Kathryn Lafreniere, PhDSocial and Personality Psychology, Occupational Stress in Human Service Workers, and Suicide Prevention

Founding Director, Kathryn Lafreniere, PhD, specializes in the areas Social and Personality Psychology, Occupational Stress in Human Service Workers, and Suicide Prevention, set up the guidelines for conveying information effectively, contributes to our research and provides referrals.

Dr. Kathryn Lafreniere is a Professor in the Psychology Department of the University of Windsor. Her research and teaching interests are in health and community psychology. Her published research is primarily concentrated in the areas of women’s health and prevention issues, perception of health risks, and personality and health.

Murray LanderkinArea Manager Small Business Banking

Murray Landerkin raised the bar for the annual Friends of A Life Worth Living Bowling FUNdraiser year after year in pledge support and advises on financial decisions. His wife, April, served as the Friends of A Life Worth Living Coordinator from 2004-2009. She hosted our most successful event which brought in $48,000 in 2004.

Throughout his career in Financial Management and Investments, Murray has held management and supervisory positions for CIBC, Laurentian and TD Canada Trust. Over the years, he has taken numerous courses on financial management and investment including a Letter of Accomplishment in marketing and Business Law.

William McDermott, CPsychInternational Clinical and Consulting Trauma Psychologist

Founding Director, W V (Bill)  McDermott, CPsych, an International Clinical and Consulting Psychologist, adds his extensive experience to ALWL’s research base and reviewed scripts for accuracy from the perspective of psychology. His knowledge of Critical Incident Trauma and Post Traumatic Stress Disorders provided key insights during his interview for the Vision Loss Portal’s segment on enucleation.

Dr. McDermott is a member of the International Society for Traumatic Stress Studies, the International Critical Incident Stress Foundation, the Association of Traumatic Stress Specialists, the American Academy of Experts in Traumatic (Diplomate), the Society for Police and Criminal Psychology and the National Association for Victim Assistance, for whose Crisis Team he has served at airline crashes, various felonious line-of-duty deaths, the Lucasville Prison uprising, the Kobe, Japan earthquake, Rwanda and the World Trade Center attacks. He has also served with Citizen Ambassador as a Delegate in trauma in South Africa, Cambodia and Vietnam.

Dr. McDermott has consulted and taught internationally in the areas of Police and Emergency Services Stress, Trauma, PTSD, Vicarious Traumatization, per Support Programs, workplace Violence & Response Systems and Organizational Crisis Management.

Jim RutherfordProfessor, Animation Instructor

Jim Rutherford advises on animation, production media and brought a polished BeBot animated robot to life.

Jim was an Animation Supervisor at Command Post/ Toybox, one of the largest Post Studios in Canada. He had over 10 years experience in high end film and television FX Production before coming to teach at St. Clair College.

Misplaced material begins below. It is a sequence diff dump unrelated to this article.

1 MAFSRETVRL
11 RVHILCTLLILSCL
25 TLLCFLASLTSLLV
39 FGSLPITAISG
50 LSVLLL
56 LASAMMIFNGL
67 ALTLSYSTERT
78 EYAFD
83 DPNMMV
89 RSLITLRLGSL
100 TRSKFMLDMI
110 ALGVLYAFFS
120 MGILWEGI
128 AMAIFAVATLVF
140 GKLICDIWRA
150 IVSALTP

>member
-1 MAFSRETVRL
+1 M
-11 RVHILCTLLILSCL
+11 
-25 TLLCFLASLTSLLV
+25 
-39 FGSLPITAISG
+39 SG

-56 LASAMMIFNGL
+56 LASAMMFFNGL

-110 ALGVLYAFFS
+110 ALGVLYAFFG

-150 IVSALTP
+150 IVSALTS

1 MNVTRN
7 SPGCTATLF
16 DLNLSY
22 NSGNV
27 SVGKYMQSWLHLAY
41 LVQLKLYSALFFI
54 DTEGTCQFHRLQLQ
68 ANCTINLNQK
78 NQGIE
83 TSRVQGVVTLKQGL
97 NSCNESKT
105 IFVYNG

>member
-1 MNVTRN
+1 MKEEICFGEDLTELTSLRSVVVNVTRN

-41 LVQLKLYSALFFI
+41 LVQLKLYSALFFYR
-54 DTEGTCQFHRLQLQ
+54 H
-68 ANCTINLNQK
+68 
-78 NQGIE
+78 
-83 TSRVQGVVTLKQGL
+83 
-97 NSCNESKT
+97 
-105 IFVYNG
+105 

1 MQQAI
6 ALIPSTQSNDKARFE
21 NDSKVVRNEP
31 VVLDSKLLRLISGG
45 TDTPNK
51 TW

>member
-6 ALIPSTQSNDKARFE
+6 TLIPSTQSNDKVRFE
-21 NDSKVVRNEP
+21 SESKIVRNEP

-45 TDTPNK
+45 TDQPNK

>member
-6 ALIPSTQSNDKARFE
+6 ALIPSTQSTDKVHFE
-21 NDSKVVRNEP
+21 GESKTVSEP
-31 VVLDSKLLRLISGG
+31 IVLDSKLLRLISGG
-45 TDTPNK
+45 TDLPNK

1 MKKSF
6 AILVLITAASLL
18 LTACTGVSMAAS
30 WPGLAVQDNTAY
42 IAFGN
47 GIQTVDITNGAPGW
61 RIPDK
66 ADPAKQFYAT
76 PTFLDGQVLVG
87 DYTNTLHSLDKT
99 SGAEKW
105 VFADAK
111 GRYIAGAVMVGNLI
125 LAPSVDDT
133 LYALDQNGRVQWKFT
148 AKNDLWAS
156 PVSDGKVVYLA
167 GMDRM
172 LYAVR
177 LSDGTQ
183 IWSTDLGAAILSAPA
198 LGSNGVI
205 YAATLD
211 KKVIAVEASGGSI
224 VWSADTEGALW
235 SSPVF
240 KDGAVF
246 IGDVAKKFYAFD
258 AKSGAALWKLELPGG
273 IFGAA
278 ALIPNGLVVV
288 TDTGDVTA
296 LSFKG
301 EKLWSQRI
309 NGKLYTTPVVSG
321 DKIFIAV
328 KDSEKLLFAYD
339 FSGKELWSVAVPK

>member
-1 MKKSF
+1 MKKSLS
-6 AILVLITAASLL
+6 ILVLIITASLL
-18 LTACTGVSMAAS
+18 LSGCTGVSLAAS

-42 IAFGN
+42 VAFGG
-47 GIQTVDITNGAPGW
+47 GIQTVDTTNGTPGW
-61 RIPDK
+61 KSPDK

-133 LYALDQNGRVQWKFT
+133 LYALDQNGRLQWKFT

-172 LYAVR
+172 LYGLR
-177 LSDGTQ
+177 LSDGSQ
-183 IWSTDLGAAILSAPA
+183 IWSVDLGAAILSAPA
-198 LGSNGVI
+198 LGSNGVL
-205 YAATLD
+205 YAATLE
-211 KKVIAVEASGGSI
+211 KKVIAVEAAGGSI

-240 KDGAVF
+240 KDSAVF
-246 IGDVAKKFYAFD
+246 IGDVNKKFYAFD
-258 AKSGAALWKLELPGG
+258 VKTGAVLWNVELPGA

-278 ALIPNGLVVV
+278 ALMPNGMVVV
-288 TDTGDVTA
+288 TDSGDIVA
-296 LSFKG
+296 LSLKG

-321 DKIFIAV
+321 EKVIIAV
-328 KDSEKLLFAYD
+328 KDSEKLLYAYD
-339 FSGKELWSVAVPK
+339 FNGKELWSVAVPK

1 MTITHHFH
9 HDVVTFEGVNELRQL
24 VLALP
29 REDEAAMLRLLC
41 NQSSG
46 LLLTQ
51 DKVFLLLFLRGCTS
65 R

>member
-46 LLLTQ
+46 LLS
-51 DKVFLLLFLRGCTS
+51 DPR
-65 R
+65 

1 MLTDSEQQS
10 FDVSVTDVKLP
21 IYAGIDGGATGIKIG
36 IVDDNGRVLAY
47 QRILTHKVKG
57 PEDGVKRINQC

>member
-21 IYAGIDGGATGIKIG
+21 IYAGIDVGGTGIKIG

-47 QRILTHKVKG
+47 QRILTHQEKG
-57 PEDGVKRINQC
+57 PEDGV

Joel Snyder,DirectorFounder and President Audio Description Associates, LLC, Director, Audio Description Project, American Council of the Blind

Founder and President Audio Description Associates, LLC, Director, Audio Description Project, American Council of the Blind, Joel Snyder uses his background in television, radio and as presenting specialist for the National Endowment for the Arts to advise us on our work and particularly for audio description. Joel audio described our first animation, BeBot’s Bad Day, a fact-based story of difficulties while going out into the community using a white cane.

One of the first audio describers, Joel Snyder began describing theater events and media in 1981. A member of Actors’ Equity Association, the American Federation of TV and Radio Artists, and the Screen Actors Guild, and a 20-year veteran of work as an arts specialist for the National Endowment for the Arts, is perhaps best known internationally as one of the first “audio describers.” Beginning in the early 1970s, he recorded “talking books” for the Library of Congress and read privately for individuals who are blind. He began describing theater events and media in 1981 with the world’s first ongoing audio description service in Washington, DC. His abilities as a describer make hundreds of live theater productions accessible to visually impaired audience members; in media, Mr. Snyder has used the same technique to enhance PBS’ American Playhouse productions, ABC and Fox network broadcasts, feature films, the IMAX film “Blue Planet” and the Planetarium show “And A Star To Steer Her By” at the Smithsonian Institution’s National Air and Space Museum.

Under contract to the American Council of the Blind (ACB), Mr. Snyder is the Director of ACB’s new Audio Description Project (ADP) designed to boost awareness of description in all formats throughout the United States and establish ACB as a leading producer of broadcast media description.

As Director of Described Media for the National Captioning Institute, Joel Snyder led a staff that produced description for nationally broadcast films and network series including “Sesame Street” broadcasts and DVDs. Most recently, he founded the first certification program for media describers. He is a member of the American Foundation of the Blind’s “expert panel” charged with reviewing guidelines for educational multi-media description.